Adobe recently patched a vulnerability in its Flash Player that is being actively exploited to infect machines with gaming trojans, researchers said Wednesday.
Regardless, tens of thousands of websites beginning Saturday have been compromised with SQL injections so they can serve as launching pads for the exploit.
Matt Richard, director of the Rapid Response Team at VeriSign iDefense, told SCMagazineUS.com on Wednesday that the class of vulnerability being used in the attacks – a null-pointer dereference – is rarely exploited.
Adobe patched the specific bug on April 8. But Chinese attackers appear to have built their exploit based on a 26-page research report published last month by Mark Dowd, an IBM Internet Security Systems researcher. Dowd discovered the vulnerability, and in the paper, detailed how it could be exploited.
“These guys in China used it as a blueprint to build this exploit,” Richard said. “These guys literally replicated it as he laid it out.”
Roughly half of users are patched with latest version of Flash, 9.0.124. Richard said it is possible for users who leverage more than one browser to be running different versions of the software.
“It does require a little more diligence than just checking, say, the version you got installed with IE (Internet Explorer),” he said.
Users are infected when they visit a compromised website, which automatically opens a hidden IFRAME. According to McAfee, a Google search yields about 250,000 page resultsthat contain malicious scripts referencing an SWF (Shockwave Flash)file.
Many of these sites being used to redirect users to the malware are questionable, Richard said. However, some, including the British men's magazine FHM, are legitimate.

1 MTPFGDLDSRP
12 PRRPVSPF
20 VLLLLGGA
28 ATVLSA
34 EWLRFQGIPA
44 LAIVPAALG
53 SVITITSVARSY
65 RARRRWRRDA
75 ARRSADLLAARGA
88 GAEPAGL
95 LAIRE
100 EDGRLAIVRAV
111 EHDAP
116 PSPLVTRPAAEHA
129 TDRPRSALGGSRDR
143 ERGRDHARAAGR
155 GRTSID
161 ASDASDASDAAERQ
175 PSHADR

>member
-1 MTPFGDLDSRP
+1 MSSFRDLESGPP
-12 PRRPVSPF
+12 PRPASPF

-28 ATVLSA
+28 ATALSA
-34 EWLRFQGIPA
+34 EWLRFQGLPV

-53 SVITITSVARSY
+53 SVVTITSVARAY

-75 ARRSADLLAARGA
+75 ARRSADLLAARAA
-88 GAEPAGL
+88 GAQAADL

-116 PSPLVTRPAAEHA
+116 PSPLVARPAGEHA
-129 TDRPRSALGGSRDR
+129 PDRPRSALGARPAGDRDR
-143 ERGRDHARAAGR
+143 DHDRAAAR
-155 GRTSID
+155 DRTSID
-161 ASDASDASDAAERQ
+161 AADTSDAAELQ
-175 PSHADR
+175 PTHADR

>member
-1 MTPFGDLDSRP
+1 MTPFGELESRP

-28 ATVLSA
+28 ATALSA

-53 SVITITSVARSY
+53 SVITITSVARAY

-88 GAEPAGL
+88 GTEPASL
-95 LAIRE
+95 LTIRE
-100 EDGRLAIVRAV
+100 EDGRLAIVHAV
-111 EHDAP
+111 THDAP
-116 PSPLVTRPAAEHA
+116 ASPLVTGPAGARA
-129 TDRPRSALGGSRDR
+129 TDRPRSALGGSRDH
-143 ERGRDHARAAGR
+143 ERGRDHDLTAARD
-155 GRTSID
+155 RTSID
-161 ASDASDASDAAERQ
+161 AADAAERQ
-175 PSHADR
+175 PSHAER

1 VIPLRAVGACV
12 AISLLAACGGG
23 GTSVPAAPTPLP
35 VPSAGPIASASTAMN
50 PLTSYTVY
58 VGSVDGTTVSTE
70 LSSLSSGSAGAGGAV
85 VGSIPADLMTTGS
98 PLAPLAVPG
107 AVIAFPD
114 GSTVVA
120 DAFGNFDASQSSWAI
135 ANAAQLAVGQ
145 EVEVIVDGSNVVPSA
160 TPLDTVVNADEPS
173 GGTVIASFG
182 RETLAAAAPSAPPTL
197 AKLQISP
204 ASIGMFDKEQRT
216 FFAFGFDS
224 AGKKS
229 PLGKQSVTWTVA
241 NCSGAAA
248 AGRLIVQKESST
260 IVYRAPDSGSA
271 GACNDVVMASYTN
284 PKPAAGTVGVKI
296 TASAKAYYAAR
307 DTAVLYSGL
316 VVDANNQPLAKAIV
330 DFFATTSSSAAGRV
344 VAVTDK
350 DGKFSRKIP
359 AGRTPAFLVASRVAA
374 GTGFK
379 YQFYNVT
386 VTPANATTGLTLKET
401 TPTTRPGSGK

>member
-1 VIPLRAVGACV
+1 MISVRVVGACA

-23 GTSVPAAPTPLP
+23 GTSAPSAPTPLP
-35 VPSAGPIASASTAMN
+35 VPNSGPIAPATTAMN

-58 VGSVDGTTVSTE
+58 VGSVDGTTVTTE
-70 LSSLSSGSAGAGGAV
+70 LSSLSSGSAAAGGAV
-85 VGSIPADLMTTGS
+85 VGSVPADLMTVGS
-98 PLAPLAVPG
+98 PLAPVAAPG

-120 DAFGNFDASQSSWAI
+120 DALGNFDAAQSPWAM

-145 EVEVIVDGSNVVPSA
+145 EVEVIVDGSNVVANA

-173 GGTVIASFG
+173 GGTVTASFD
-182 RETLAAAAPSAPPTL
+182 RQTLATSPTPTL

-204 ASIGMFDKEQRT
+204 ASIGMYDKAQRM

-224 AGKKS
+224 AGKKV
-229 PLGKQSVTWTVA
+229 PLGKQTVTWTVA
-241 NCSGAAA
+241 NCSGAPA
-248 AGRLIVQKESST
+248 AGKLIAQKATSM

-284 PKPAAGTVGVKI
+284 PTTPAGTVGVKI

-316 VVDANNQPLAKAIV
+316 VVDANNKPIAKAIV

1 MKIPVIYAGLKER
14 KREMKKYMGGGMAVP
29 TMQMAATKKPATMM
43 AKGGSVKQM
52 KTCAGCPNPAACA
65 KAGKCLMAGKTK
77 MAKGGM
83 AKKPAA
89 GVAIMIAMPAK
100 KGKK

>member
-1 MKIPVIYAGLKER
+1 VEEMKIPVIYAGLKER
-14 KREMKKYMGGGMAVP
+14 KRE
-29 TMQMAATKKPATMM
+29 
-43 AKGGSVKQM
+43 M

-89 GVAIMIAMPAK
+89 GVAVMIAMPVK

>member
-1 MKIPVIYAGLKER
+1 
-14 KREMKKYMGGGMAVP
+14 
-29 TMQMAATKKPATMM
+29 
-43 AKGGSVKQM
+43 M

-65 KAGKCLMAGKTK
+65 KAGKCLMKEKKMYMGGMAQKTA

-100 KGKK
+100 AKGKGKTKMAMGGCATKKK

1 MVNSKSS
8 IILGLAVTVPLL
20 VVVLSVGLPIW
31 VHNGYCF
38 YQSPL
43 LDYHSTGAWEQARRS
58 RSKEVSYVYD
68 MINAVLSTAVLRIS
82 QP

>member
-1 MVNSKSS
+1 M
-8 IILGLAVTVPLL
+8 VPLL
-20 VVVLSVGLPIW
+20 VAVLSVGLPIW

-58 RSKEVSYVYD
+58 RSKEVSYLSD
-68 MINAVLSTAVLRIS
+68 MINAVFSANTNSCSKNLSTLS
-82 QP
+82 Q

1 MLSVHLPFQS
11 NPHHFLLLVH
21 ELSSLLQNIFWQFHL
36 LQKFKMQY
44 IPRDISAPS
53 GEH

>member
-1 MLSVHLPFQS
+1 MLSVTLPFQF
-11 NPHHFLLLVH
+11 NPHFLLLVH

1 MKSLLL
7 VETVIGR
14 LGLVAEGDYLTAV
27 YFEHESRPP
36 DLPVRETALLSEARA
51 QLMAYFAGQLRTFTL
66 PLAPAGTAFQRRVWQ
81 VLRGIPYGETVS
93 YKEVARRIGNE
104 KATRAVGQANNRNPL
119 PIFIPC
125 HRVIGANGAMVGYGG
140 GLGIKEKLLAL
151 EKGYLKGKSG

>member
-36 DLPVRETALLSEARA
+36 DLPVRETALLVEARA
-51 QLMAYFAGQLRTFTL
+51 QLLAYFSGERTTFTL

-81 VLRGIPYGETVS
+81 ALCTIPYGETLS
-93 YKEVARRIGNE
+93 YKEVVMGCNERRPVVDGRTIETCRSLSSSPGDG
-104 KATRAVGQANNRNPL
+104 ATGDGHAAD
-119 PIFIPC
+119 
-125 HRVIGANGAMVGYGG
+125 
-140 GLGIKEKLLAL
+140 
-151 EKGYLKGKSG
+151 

“There's nothing visible that the user would see,” Richard said. “It loads in the background. If successfully exploited, it runs the code, all with no user interaction.”
A spokesperson for FHM did not respond to a request for comment.
The payload is a trojan that steals online game usernames and passwords, such as for World of Warcraft. This information allows attackers to steal virtual assets, which can be sold in the black market for real money.
“It's a very lucrative underground economy, particularly in China,” Richard said.
The fear now is that some of the more malicious hacker groups, particularly those that perpetrate bank fraud, will catch on to the exploit and begin including it in their toolkits, he said.
Adobe, in a statement, said on Wednesday that the vulnerability does appear to be a previously patched issue, and the company said it "strongly encourages" users to upgrade to the latest version.